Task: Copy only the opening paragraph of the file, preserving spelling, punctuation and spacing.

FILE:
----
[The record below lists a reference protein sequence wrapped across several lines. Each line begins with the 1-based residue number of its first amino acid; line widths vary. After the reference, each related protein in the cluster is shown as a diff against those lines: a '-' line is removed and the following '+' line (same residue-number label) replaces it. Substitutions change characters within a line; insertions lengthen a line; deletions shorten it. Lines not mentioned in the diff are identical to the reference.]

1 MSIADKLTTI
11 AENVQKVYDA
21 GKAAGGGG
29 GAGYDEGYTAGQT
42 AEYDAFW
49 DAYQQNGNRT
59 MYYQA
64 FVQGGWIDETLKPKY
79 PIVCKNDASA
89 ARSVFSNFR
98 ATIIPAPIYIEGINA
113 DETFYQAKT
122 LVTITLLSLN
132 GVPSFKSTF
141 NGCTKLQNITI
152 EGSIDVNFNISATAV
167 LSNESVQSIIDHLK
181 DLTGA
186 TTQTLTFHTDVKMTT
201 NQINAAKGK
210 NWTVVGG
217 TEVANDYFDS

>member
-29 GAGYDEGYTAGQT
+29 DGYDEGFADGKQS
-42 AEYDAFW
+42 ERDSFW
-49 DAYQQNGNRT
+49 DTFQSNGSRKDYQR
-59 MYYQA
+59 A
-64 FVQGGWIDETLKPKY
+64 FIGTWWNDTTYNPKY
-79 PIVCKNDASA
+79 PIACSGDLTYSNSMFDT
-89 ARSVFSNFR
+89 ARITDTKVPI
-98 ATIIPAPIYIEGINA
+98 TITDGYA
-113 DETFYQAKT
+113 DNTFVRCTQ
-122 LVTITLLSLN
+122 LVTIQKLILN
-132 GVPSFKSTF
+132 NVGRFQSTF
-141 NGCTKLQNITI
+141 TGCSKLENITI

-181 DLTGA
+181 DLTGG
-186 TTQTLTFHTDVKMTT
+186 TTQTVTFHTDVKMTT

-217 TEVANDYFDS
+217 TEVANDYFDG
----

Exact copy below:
[The record below lists a reference protein sequence wrapped across several lines. Each line begins with the 1-based residue number of its first amino acid; line widths vary. After the reference, each related protein in the cluster is shown as a diff against those lines: a '-' line is removed and the following '+' line (same residue-number label) replaces it. Substitutions change characters within a line; insertions lengthen a line; deletions shorten it. Lines not mentioned in the diff are identical to the reference.]